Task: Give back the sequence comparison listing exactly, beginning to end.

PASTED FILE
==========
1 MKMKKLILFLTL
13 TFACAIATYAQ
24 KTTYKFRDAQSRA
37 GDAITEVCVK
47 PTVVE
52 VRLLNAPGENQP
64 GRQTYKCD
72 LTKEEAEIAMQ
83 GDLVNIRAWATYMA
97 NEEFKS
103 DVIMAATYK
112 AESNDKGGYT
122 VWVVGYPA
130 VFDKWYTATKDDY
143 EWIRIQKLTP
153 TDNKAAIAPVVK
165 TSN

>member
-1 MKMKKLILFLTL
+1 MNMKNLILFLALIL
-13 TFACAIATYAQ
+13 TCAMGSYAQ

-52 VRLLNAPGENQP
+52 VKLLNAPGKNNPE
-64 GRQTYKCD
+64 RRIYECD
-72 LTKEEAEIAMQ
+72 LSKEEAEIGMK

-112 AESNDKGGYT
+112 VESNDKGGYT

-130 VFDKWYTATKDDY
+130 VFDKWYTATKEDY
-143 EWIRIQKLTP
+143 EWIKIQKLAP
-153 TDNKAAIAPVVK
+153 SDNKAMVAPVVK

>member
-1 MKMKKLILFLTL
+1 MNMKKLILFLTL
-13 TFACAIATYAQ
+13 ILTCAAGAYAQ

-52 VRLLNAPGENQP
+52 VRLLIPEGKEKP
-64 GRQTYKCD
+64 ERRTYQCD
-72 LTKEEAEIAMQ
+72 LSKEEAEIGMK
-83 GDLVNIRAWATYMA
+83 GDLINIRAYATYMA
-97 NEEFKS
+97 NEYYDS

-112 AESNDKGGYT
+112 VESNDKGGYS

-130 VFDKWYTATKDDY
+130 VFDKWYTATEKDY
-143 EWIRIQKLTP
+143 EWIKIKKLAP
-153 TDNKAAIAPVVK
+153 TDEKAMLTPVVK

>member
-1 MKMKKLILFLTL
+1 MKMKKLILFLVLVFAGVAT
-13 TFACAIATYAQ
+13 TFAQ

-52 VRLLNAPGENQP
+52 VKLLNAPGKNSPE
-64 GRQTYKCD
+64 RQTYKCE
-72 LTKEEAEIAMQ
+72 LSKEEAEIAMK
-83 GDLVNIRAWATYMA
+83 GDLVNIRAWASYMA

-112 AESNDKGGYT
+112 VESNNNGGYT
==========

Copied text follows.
1 MKMKKLILFLTL
13 TFACAIATYAQ
24 KTTYKFRDAQSRA
37 GDAITEVCVK
47 PTVVE
52 VRLLNAPGENQP
64 GRQTYKCD
72 LTKEEAEIAMQ
83 GDLVNIRAWATYMA
97 NEEFKS
103 DVIMAATYK
112 AESNDKGGYT
122 VWVVGYPA
130 VFDKWYTATKDDY
143 EWIRIQKLTP
153 TDNKAAIAPVVK
165 TSN

>member
-1 MKMKKLILFLTL
+1 MNMKNLILFLALIL
-13 TFACAIATYAQ
+13 TCAMGSYAQ

-52 VRLLNAPGENQP
+52 VKLLNAPGKNNPE
-64 GRQTYKCD
+64 RRIYECD
-72 LTKEEAEIAMQ
+72 LSKEEAEIGMK

-112 AESNDKGGYT
+112 VESNDKGGYT

-130 VFDKWYTATKDDY
+130 VFDKWYTATKEDY
-143 EWIRIQKLTP
+143 EWIKIQKLAP
-153 TDNKAAIAPVVK
+153 SDNKAMVAPVVK

>member
-1 MKMKKLILFLTL
+1 MNMKKLILFLTL
-13 TFACAIATYAQ
+13 ILTCAAGAYAQ

-52 VRLLNAPGENQP
+52 VRLLIPEGKEKP
-64 GRQTYKCD
+64 ERRTYQCD
-72 LTKEEAEIAMQ
+72 LSKEEAEIGMK
-83 GDLVNIRAWATYMA
+83 GDLINIRAYATYMA
-97 NEEFKS
+97 NEYYDS

-112 AESNDKGGYT
+112 VESNDKGGYS

-130 VFDKWYTATKDDY
+130 VFDKWYTATEKDY
-143 EWIRIQKLTP
+143 EWIKIKKLAP
-153 TDNKAAIAPVVK
+153 TDEKAMLTPVVK

>member
-1 MKMKKLILFLTL
+1 MKMKKLILFLVLVFAGVAT
-13 TFACAIATYAQ
+13 TFAQ

-52 VRLLNAPGENQP
+52 VKLLNAPGKNSPE
-64 GRQTYKCD
+64 RQTYKCE
-72 LTKEEAEIAMQ
+72 LSKEEAEIAMK
-83 GDLVNIRAWATYMA
+83 GDLVNIRAWASYMA

-112 AESNDKGGYT
+112 VESNNNGGYT